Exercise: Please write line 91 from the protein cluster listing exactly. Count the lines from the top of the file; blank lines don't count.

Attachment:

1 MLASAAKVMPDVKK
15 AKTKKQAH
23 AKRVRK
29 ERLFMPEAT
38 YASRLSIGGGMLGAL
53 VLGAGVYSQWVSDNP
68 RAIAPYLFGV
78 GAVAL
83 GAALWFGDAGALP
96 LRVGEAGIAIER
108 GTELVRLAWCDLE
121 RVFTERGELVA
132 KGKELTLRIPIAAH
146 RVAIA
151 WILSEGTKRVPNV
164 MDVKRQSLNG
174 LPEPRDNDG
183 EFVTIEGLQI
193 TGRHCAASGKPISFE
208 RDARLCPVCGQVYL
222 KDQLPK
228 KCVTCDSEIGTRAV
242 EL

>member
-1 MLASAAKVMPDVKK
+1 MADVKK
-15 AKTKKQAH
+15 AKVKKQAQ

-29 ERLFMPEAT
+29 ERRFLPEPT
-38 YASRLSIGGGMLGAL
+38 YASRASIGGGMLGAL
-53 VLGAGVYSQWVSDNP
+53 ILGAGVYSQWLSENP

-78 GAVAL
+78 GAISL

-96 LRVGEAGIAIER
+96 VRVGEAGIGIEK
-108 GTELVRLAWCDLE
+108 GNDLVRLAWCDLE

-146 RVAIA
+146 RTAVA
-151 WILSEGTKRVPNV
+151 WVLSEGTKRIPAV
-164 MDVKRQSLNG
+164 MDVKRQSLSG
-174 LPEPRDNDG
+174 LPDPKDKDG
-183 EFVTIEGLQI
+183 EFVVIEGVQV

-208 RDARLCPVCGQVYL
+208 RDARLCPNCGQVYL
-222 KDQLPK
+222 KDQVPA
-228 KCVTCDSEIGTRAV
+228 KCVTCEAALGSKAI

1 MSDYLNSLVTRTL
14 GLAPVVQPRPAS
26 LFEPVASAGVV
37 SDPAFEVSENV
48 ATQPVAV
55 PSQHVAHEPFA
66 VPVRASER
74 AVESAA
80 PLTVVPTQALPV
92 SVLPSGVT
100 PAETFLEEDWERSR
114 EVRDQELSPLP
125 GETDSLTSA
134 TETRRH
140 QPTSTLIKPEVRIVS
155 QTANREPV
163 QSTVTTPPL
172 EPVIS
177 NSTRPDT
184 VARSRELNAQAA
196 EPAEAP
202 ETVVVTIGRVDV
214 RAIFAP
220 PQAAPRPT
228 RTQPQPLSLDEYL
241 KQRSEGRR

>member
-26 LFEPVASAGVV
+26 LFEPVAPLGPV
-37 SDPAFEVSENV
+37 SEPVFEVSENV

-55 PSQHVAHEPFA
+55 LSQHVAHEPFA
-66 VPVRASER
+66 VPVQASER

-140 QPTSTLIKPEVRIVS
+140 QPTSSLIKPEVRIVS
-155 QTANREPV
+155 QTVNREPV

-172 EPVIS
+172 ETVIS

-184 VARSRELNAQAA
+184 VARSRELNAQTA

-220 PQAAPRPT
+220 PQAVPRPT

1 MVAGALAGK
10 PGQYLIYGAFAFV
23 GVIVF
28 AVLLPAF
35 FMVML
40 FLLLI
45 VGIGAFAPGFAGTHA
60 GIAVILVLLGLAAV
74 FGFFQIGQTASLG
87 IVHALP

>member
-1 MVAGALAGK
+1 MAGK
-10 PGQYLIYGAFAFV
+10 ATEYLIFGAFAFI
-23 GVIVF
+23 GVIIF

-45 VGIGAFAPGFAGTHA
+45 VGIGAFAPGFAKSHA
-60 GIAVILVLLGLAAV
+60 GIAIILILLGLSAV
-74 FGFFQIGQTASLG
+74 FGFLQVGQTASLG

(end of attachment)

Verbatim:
+66 VPVQASER